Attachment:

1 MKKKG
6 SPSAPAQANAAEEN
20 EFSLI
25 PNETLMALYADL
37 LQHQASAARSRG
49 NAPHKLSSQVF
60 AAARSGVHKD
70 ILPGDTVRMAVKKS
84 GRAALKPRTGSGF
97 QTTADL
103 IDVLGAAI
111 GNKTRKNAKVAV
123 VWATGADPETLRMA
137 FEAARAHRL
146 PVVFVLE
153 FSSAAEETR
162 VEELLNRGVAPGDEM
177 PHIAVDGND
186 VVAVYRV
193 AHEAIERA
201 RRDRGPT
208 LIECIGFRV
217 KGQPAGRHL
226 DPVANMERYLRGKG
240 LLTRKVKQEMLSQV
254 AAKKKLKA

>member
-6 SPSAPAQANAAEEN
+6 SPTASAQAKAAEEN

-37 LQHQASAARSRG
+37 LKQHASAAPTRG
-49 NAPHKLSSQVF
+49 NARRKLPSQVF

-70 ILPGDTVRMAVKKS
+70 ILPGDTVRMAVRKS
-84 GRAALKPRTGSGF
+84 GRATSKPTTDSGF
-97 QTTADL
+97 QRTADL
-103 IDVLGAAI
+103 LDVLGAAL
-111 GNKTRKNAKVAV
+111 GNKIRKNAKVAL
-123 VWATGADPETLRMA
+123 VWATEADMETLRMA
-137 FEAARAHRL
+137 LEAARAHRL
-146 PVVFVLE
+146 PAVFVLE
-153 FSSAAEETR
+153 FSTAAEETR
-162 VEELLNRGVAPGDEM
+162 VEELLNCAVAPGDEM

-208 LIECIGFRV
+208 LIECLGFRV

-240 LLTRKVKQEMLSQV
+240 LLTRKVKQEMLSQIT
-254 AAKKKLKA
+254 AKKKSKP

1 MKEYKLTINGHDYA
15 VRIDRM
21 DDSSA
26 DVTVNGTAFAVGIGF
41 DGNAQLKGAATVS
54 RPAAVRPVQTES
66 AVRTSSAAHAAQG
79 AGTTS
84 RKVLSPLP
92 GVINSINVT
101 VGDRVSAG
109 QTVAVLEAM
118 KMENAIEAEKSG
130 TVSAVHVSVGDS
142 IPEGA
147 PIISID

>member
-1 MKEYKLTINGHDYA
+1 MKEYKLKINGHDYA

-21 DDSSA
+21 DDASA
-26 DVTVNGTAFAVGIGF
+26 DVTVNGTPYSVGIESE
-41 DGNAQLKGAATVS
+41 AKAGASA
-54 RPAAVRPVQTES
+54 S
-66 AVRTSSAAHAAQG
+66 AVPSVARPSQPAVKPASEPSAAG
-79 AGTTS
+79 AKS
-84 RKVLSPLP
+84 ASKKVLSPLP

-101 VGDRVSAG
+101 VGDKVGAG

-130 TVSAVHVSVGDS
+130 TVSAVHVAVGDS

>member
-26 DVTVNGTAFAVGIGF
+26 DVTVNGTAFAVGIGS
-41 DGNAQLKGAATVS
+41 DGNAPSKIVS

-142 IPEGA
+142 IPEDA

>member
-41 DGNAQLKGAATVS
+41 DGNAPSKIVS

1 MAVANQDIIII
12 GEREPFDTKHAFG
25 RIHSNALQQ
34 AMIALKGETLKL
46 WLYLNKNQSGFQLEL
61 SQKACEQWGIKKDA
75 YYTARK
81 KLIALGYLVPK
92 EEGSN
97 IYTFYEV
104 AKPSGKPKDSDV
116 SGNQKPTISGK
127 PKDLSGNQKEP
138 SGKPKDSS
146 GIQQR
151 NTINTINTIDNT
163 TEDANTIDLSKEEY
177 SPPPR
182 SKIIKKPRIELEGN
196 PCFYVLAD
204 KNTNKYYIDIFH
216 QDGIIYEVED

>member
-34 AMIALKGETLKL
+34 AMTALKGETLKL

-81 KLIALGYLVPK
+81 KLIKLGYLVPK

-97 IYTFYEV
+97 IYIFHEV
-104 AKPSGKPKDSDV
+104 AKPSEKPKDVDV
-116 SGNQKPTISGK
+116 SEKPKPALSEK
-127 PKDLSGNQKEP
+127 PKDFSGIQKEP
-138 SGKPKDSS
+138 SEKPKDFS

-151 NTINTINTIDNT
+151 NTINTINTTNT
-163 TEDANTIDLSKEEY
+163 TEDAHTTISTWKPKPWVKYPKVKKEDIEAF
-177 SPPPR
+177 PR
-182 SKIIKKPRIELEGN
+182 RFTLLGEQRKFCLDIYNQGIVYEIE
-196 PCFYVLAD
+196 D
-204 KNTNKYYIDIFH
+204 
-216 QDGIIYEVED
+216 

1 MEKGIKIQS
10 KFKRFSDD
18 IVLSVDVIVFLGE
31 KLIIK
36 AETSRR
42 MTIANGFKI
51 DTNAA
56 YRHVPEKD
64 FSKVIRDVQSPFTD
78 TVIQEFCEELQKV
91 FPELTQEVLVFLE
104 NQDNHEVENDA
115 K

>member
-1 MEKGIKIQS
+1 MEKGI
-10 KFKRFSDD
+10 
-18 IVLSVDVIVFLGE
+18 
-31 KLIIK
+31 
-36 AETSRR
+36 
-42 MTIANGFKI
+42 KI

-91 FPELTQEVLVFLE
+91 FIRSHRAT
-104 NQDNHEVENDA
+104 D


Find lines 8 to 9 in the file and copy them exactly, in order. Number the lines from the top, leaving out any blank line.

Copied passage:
70 ILPGDTVRMAVKKS
84 GRAALKPRTGSGF